December 2010


Embrace the Neighborhood Cultural cross-pollination expands understanding and cooperation for all. Invite neighbors over for a potluck of their favorite holiday food and to share stories of their heritage. Benefit: Children will learn about different cultures and life histories, and enjoy and appreciate the diverse tapestry of life in their own neighborhood.

Children in Charge Engage children in creating ceremonial foods and decorations for any holiday in any season. Teach your children to prepare the special ceremonial foods in the traditional way, so they feel the excitement of making it happen themselves. They will feel the connection with past and present when they hand-grind the wheat, bake the bread, and then smile with pride when everyone says how great it tastes. When they hand-roll candles, they’ll discover details about the art of candle making and come to value the intricate process of creation.


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Research the family’s cultural heritage and shine light on a festive tradition that focuses on the children. For instance, the Swedish festival of St. Lucia, on December 13, customarily includes an important role for the eldest daughter. Early in the morning on this day, she lights special candles, wakes her family, and serves Swedish pancakes and cornbread for breakfast, with a little help from Mom. Also, facilitate children’s natural urge to perform plays by suggesting that they might tell about and dramatize the origins and meaning of the holiday. Have them take charge of making the sets, costumes and props, choosing roles, memorizing lines, shaking rattles, or playing bongos for background sounds … and getting the adults involved. Benefits: Assigning children to be center stage in ceremonies builds their confidence and makes them feel more an integral part of the family and community.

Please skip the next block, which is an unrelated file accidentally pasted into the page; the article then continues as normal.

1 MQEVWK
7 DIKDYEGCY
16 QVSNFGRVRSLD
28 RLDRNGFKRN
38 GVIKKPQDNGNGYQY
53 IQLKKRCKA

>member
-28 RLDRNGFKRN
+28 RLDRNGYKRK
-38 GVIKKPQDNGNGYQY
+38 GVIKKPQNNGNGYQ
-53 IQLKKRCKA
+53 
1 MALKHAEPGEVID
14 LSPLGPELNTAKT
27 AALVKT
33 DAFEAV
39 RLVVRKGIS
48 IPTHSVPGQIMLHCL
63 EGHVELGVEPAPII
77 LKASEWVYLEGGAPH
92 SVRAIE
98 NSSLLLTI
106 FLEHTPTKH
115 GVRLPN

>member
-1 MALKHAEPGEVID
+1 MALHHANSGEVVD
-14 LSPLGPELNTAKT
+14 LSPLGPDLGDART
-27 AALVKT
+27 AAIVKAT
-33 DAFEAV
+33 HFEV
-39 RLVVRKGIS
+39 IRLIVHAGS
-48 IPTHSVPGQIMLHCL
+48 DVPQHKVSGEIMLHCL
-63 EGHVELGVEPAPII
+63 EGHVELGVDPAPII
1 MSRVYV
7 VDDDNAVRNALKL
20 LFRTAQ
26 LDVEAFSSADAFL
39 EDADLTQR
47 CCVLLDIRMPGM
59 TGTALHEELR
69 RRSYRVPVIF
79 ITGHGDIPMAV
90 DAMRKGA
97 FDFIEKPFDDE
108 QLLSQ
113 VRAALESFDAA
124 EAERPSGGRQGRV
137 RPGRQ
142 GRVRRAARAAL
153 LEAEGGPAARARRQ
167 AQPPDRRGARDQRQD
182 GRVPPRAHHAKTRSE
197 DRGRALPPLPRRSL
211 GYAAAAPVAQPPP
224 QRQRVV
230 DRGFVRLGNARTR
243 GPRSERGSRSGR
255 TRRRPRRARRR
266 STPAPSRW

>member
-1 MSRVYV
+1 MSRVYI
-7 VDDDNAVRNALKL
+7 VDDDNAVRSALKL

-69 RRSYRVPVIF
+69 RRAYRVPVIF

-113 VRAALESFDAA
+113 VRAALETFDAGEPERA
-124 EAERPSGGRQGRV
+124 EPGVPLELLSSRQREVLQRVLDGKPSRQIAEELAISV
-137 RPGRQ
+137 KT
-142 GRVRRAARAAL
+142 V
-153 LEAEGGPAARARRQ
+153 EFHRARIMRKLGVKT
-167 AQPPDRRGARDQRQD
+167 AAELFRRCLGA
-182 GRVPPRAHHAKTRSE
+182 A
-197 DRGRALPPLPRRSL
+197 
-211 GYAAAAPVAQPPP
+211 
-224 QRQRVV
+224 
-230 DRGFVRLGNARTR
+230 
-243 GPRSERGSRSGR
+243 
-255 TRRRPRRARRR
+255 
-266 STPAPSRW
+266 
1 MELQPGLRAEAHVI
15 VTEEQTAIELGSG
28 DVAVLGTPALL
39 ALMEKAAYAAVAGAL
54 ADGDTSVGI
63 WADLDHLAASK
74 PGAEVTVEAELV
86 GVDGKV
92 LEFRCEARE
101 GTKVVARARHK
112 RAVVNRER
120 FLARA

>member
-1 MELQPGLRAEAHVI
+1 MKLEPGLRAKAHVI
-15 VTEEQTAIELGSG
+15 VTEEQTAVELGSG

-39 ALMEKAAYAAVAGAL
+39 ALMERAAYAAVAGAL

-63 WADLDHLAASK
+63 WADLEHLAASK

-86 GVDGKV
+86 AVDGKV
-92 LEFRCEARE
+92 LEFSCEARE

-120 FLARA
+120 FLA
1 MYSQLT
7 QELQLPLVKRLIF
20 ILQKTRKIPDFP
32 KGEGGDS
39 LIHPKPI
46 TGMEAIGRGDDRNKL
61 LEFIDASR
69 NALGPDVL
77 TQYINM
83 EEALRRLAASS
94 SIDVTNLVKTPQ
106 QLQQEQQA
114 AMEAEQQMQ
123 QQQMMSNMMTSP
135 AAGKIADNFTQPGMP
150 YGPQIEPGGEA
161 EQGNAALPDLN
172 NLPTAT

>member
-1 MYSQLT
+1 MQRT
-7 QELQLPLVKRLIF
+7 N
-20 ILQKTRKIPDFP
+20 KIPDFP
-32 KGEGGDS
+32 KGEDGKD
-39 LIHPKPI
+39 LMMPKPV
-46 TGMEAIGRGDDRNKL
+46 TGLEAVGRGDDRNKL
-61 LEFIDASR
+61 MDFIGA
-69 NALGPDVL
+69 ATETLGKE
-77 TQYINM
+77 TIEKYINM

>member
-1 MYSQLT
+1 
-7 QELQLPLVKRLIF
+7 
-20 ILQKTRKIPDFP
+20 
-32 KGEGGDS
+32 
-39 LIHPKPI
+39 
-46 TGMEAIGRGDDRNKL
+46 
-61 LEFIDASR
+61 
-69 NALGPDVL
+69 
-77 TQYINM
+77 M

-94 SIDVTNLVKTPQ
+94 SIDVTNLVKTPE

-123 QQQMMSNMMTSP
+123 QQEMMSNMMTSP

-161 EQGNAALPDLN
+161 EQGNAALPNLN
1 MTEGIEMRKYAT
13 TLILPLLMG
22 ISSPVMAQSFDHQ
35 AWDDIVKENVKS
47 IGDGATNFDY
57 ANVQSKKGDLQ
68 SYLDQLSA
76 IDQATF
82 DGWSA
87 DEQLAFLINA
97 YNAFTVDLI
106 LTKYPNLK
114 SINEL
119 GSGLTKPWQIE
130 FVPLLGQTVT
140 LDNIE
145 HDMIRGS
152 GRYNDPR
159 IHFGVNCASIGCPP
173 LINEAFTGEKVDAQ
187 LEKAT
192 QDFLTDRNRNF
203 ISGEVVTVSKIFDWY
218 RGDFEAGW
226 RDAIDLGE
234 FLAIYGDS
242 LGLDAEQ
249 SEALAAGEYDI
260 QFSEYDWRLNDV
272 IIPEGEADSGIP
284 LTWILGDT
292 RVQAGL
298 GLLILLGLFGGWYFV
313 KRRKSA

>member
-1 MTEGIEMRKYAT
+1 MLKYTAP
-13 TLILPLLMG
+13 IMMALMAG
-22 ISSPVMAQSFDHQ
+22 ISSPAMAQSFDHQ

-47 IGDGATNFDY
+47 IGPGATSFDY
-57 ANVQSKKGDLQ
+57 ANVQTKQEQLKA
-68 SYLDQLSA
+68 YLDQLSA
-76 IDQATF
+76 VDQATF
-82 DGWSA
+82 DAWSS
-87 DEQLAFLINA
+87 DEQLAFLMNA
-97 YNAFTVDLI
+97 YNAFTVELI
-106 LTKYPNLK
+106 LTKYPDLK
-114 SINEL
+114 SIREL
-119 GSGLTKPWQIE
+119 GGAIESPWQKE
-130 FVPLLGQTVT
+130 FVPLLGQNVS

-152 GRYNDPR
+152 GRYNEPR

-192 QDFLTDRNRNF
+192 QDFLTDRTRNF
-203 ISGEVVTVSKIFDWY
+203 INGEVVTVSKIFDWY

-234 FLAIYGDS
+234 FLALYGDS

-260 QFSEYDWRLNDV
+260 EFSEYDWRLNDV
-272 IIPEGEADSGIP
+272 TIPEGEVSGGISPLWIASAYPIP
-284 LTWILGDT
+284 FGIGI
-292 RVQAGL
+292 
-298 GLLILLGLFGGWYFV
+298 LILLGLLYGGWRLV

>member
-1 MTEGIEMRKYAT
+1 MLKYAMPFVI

Highlight the Seasons Michaelmas, on September 29, celebrates the fall equinox. Its title is derived from the archangel Michael, who is said to protect us from the dark as light diminishes and winter nights become longer. For this glimmering festival, children parade around, wearing golden capes and crowns with tiny electric candles on top that light up. In this pageant for their family and community, children may sing songs, dance and otherwise show their gratitude to Mother Earth as they honor this natural phase of the seasons. Benefit: The dark is something many children are afraid of, so in celebrating light and hope, this festival helps dispel their fears, makes them feel stronger, and enables them to better understand and celebrate the coming of each season.